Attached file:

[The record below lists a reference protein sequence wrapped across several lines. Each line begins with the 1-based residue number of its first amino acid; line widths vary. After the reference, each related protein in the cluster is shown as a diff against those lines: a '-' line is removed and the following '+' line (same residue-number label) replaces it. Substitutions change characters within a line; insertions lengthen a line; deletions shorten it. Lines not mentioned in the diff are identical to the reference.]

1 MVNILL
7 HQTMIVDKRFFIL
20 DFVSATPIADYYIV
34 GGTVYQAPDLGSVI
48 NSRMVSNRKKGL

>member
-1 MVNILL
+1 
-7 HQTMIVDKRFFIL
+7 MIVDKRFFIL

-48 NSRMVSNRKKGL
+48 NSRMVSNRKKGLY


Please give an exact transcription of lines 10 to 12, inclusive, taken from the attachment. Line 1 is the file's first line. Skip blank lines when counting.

-7 HQTMIVDKRFFIL
+7 MIVDKRFFIL

-48 NSRMVSNRKKGL